The United States is run by a government of the left. Israel is run by a government of the center-right. Israel is trying to survive in a dangerous region. The United States is trying to befriend Islamists. There really is very little common ground to be found here.
Netanyahu may be stuck with Obama, but it looks like Obama is also stuck with Netanyahu. And Obama ended up helping the Israeli Prime Minister rise in the polls, while trying to undermine him by using Jeffrey Goldberg to leak an attack against him.
The problem is that Obama really doesn't understand Israelis and is unpopular in Israel. Bill Clinton could damage Netanyahu by making it seem as if relations were souring because of a conservative Israeli government. Obama really can't do that because not only are relations already sour, but few Israelis really believe that they would get any better under another leader.
The Democratic Party guided the Israeli Labor Party into a social issues stance. That plan looked a lot better last summer before Hamas decided to shell Jerusalem and Tel Aviv. The effect of the conflict wasn't quite September 11, but it helped tilt the election to the right and neutered the whole caterwauling chorus about the price of apartments in Tel Aviv.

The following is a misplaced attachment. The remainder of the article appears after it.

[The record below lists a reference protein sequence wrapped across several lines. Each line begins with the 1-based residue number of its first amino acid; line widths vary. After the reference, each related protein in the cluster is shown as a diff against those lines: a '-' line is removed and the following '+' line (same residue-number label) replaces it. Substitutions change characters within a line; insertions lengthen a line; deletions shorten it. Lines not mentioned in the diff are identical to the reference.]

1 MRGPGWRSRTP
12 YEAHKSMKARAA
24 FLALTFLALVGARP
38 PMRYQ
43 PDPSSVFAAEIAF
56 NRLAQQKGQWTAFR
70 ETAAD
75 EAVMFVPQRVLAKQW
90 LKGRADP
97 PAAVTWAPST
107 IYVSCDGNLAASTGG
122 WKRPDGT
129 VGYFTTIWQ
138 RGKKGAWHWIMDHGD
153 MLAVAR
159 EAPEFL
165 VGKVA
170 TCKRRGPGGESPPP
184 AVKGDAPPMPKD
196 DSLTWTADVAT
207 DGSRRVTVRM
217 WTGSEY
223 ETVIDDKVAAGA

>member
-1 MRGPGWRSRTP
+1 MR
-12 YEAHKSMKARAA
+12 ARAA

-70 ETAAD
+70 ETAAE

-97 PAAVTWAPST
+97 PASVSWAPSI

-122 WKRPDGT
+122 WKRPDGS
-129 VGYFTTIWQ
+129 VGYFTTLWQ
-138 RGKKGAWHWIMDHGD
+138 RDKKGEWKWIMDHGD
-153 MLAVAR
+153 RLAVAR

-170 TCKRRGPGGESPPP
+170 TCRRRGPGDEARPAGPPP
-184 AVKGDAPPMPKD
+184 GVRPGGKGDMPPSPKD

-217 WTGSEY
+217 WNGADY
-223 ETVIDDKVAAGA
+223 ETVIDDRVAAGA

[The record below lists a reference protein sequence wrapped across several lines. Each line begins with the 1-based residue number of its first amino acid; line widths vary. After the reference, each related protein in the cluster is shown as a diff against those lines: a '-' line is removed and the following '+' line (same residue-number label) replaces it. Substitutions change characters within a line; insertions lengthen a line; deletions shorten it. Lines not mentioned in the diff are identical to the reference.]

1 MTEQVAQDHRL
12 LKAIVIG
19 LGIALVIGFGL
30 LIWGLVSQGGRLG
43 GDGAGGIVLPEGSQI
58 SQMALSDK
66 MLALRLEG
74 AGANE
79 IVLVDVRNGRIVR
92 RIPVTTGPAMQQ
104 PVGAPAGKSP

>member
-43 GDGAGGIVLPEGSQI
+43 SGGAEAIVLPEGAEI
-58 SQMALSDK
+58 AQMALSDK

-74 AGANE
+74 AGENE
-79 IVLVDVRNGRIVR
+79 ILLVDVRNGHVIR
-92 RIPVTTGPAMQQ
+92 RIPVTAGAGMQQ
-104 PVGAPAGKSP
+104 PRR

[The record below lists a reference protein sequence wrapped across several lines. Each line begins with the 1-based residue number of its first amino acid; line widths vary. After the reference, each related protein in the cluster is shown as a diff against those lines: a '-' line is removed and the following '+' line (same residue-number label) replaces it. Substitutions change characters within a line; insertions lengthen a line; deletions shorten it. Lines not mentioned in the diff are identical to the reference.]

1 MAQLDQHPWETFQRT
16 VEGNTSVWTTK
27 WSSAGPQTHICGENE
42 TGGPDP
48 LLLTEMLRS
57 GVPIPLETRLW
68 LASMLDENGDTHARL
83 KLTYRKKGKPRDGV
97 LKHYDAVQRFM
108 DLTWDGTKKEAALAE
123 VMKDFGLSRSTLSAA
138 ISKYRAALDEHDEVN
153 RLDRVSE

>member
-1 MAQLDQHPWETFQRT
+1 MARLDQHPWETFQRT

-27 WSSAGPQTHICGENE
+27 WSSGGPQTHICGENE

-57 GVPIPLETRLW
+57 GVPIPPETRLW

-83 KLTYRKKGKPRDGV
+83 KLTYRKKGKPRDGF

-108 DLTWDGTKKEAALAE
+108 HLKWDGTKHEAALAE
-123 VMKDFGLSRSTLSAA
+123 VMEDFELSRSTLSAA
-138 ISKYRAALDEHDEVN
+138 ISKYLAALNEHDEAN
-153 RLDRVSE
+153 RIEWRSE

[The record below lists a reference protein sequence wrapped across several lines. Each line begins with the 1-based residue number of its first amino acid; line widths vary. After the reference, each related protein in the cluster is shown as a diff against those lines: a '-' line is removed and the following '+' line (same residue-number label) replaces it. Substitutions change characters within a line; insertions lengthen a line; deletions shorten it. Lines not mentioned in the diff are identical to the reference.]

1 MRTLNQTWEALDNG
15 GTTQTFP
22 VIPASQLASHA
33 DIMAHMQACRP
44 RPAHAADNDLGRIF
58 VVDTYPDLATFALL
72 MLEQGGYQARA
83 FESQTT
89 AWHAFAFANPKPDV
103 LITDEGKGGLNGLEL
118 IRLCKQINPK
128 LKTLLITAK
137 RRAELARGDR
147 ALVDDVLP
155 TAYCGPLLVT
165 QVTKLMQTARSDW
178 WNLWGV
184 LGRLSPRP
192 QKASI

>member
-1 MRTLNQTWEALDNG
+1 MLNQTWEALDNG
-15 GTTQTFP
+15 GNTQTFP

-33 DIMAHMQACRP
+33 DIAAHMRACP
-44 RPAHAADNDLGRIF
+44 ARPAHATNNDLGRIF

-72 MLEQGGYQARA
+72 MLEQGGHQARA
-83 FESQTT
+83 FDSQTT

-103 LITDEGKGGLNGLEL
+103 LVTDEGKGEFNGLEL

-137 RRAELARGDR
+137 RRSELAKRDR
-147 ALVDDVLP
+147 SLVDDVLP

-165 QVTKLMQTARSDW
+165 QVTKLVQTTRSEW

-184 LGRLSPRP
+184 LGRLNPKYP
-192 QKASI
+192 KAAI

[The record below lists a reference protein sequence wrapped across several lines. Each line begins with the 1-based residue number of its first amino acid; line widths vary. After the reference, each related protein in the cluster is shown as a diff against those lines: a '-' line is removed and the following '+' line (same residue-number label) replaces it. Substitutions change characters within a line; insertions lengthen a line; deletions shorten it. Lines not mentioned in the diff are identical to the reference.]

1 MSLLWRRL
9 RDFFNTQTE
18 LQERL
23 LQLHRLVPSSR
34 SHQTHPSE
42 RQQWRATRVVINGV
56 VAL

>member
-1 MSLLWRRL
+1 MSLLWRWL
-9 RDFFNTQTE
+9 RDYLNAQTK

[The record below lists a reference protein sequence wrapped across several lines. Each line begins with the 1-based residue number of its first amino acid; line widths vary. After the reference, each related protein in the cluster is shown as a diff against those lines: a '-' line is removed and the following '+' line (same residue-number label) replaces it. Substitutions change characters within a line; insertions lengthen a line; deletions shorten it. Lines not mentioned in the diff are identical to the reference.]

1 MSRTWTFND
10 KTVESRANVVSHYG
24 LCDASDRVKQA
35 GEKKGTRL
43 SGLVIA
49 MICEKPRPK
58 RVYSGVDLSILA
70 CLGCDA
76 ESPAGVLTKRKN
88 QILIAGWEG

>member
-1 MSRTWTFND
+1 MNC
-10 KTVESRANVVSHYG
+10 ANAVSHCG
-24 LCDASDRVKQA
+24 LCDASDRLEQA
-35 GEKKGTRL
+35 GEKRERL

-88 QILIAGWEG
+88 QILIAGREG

To counter the new security focus, an attempt was made to regroup around the Livni Party as the one that would be able to maintain positive relations with America. In support of that agenda, Jeffrey Goldberg and Obama pushed the "Prime Minister Netanyahu doesn't know what's in Israel's best interests" line. But the fallout strengthened Netanyahu in an election that was already leaning to the right, which serves as a reminder that Israelis really don't trust Obama.
Liberal pro-Israel figures are urging Obama to visit Israel and address the Knesset. It's silly because a visit to Israel is not the issue. Obama had already visited Israel before the last election. His avoidance of Israel since is because he wants to score points in the Muslim world by maintaining as much distance as possible from Israel. That's the entire realpolitik agenda of the Saudi lobby, which urges the same thing over and over again. It's why Obama has nominated Hagel for Secretary of Defense.
But even if Obama were to be convinced to go to Israel, what would be the point? It won't improve relations because there is a basic conflict of worldviews at work here. Obama does not like Israel. Israelis don't like Obama. Some of that is cultural. The left has never really liked Israel, except for a very brief period, and even then only a small chunk of the American left were plagued with such an affinity. And Israel is less aligned with the left than ever.
The United States is run by a government of the left. Israel is run by a government of the center-right. A visit will not change that. Israel is trying to survive in a dangerous region. The United States is trying to befriend Islamists. There really is very little common ground to be found here.
Obama's counter-terrorism strategy is built in no small part on Israeli technology and he realizes that. It makes him willing to help fund more weapons development, but it puts him at odds with the Jewish State in every other regard.